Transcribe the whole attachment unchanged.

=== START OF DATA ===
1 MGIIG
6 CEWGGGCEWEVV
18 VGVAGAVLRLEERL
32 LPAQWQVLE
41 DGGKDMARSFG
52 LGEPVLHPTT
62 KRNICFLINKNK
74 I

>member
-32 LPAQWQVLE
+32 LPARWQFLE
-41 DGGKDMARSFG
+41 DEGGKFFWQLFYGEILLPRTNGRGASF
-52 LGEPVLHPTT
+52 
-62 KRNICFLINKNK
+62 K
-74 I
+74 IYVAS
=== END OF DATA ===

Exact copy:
1 MGIIG
6 CEWGGGCEWEVV
18 VGVAGAVLRLEERL
32 LPAQWQVLE
41 DGGKDMARSFG
52 LGEPVLHPTT
62 KRNICFLINKNK
74 I

>member
-32 LPAQWQVLE
+32 LPARWQFLE
-41 DGGKDMARSFG
+41 DEGGKFFWQLFYGEILLPRTNGRGASF
-52 LGEPVLHPTT
+52 
-62 KRNICFLINKNK
+62 K
-74 I
+74 IYVAS